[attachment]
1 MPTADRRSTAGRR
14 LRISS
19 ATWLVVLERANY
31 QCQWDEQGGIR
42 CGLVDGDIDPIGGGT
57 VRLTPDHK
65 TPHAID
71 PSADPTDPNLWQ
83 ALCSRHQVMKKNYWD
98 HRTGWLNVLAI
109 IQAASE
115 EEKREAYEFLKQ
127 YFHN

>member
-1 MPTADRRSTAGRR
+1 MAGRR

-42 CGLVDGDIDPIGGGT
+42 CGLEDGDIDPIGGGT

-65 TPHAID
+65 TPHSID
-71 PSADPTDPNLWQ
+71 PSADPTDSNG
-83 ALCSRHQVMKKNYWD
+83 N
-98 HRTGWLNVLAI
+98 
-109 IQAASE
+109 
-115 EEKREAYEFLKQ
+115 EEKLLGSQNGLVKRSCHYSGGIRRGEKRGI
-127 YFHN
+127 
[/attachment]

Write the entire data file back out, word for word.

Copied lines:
1 MPTADRRSTAGRR
14 LRISS
19 ATWLVVLERANY
31 QCQWDEQGGIR
42 CGLVDGDIDPIGGGT
57 VRLTPDHK
65 TPHAID
71 PSADPTDPNLWQ
83 ALCSRHQVMKKNYWD
98 HRTGWLNVLAI
109 IQAASE
115 EEKREAYEFLKQ
127 YFHN

>member
-1 MPTADRRSTAGRR
+1 MAGRR

-42 CGLVDGDIDPIGGGT
+42 CGLEDGDIDPIGGGT

-65 TPHAID
+65 TPHSID
-71 PSADPTDPNLWQ
+71 PSADPTDSNG
-83 ALCSRHQVMKKNYWD
+83 N
-98 HRTGWLNVLAI
+98 
-109 IQAASE
+109 
-115 EEKREAYEFLKQ
+115 EEKLLGSQNGLVKRSCHYSGGIRRGEKRGI
-127 YFHN
+127 